JCPS Enrollment Numbers Down

SMITHFIELD – Johnston County Public Schools reported PreK – 12th grade total enrollment at 37,209 students, on Tuesday, the 10th day of classes for the 2023-24 school term. That number is down 98 students from last year’s Day 10 total of 37,307. And two years ago, enrollment was at 37,592, marking the second year numbers have fallen.

Tenth day enrollment numbers help determine state funding allocations to school districts.

In 2022, the Johnston County School Board received a Growth Needs Update, which included data from NC State University’s Operations Research and Education Labortory (OREd). The report estimated Johnston County Public Schools would grow on average 729 students per year, for the next 10 years.

Many parents are turning to charter and home schools. Charter school enrollment increased 19 percent from 2019 to 2022 in North Carolina, according to the NC Department of Public Instruction. That’s the fifth highest growth rate among all 50 states.

We reached out to Johnston County Public Schools on Wednesday for a comment about the decline in enrollment. So far, we have not received a response.


  1. Public schools, and joco is no exception, are an epic disaster. Kids go in loving to learn and leave hateful, lazy, and unsure what their private parts indicate.

    • That’s bullcrap. They become that way staring at their phones, chatting with friends all night all while their parents ignore them. 99% of teachers bust their a$$ to help students learn while dealing with a$$hl parents, entitled kids, and disruptive behavior due to your incompetence as parents. Stop blaming the school for your families inability to be respectful, hard working and willing to learn.

        • Great according to you. Weird according to the rest of society. No need to lie, you don’t do much of anything. Your kids will be more than welcomed as employees of the fast food industry when they grow up.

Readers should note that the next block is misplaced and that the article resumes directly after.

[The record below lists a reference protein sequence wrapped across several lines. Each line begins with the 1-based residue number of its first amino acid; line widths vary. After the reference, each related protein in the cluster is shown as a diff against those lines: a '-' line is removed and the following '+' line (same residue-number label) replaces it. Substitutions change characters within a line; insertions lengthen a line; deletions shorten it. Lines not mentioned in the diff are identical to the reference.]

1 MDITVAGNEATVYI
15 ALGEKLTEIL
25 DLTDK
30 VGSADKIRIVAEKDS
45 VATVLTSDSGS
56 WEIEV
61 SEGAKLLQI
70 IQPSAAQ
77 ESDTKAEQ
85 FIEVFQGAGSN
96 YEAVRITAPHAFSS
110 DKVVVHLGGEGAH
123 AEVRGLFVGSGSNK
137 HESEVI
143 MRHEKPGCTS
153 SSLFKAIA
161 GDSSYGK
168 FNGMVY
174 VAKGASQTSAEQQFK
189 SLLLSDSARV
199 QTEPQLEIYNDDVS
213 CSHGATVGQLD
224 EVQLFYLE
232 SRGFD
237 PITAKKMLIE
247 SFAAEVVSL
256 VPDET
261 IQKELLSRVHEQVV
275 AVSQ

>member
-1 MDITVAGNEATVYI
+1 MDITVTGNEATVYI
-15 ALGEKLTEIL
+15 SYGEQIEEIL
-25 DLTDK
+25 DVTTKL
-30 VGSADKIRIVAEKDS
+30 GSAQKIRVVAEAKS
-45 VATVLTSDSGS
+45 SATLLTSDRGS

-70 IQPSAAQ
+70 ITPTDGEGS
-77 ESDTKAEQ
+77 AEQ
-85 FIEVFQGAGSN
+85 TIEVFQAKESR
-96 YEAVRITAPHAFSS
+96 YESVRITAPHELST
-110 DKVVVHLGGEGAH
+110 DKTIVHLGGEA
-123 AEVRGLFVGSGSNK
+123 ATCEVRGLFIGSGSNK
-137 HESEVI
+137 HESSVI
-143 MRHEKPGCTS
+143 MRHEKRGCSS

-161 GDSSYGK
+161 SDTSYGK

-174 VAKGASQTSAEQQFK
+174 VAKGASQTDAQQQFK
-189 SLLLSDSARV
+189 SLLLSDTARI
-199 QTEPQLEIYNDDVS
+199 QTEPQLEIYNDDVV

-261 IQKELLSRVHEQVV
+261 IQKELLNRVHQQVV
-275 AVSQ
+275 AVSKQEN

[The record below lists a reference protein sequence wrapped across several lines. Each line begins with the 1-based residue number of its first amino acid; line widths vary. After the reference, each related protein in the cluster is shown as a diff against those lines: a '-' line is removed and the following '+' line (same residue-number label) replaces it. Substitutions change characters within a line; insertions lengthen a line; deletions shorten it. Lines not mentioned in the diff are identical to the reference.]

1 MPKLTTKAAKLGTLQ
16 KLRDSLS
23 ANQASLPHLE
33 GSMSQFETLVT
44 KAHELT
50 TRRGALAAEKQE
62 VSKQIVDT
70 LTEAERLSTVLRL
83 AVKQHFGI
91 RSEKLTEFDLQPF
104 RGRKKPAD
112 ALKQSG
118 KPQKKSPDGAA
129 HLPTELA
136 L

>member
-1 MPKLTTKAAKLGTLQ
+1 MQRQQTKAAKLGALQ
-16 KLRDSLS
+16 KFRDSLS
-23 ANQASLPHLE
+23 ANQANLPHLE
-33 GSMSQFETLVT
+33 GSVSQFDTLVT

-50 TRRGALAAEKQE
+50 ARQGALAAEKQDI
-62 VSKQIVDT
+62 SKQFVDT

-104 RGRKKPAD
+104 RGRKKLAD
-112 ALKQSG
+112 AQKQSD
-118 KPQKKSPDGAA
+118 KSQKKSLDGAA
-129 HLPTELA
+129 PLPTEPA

• Thanks for proving my point Jess! I love everyone, and treat fast food workers w respect. I don’t insult them or their honest hard work. The last thing i want is bitter arrogant kids who talk like you just chose to.

      • I love the fact you blame parents when the schools have the kids more awake hours than parents do. This is how the schools are able to indoctrinate the kids so easily.

        Reality is both parents and teachers/schools need to be held responsible to foster learning in the kids. As well the kids need to take responsibility and be held responsible for their actions.

        My dtr experienced bad teachers during her 6 years in the schools. 1 teacher didn’t give a crap about boys putting their hands up her shorts, didn’t believe test scores indicated the need for advanced teaching, didn’t think bullying was real. Another teacher was so completely disorganized her room looked like a bomb hit it and then tried to tell me my dtr had ADHD. A third teacher had absolutely no classroom management skills and the kids ran the class. That’s 3/6 teachers that were bad. Her best teachers were unfortunately the year Covid chaos happened and she didn’t get the full year to benefit from them. No we homeschool so no more issues with bad teachers!